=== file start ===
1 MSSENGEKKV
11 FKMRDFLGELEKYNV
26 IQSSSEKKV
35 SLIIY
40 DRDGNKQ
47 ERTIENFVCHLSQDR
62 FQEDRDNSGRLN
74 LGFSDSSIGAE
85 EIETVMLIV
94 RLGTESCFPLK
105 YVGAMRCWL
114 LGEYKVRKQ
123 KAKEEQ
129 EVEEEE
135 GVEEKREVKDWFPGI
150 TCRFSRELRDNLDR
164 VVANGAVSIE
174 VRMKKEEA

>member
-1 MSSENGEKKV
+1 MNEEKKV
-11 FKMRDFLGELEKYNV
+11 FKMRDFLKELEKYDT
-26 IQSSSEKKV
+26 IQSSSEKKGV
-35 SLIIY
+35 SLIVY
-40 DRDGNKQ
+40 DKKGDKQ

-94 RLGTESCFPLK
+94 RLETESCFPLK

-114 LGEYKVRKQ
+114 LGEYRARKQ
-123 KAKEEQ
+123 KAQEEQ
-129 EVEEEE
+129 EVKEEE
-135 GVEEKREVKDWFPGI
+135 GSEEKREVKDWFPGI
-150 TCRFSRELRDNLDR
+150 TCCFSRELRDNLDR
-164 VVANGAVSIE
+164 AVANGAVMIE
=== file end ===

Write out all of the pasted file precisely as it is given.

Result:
1 MSSENGEKKV
11 FKMRDFLGELEKYNV
26 IQSSSEKKV
35 SLIIY
40 DRDGNKQ
47 ERTIENFVCHLSQDR
62 FQEDRDNSGRLN
74 LGFSDSSIGAE
85 EIETVMLIV
94 RLGTESCFPLK
105 YVGAMRCWL
114 LGEYKVRKQ
123 KAKEEQ
129 EVEEEE
135 GVEEKREVKDWFPGI
150 TCRFSRELRDNLDR
164 VVANGAVSIE
174 VRMKKEEA

>member
-1 MSSENGEKKV
+1 MNEEKKV
-11 FKMRDFLGELEKYNV
+11 FKMRDFLKELEKYDT
-26 IQSSSEKKV
+26 IQSSSEKKGV
-35 SLIIY
+35 SLIVY
-40 DRDGNKQ
+40 DKKGDKQ

-94 RLGTESCFPLK
+94 RLETESCFPLK

-114 LGEYKVRKQ
+114 LGEYRARKQ
-123 KAKEEQ
+123 KAQEEQ
-129 EVEEEE
+129 EVKEEE
-135 GVEEKREVKDWFPGI
+135 GSEEKREVKDWFPGI
-150 TCRFSRELRDNLDR
+150 TCCFSRELRDNLDR
-164 VVANGAVSIE
+164 AVANGAVMIE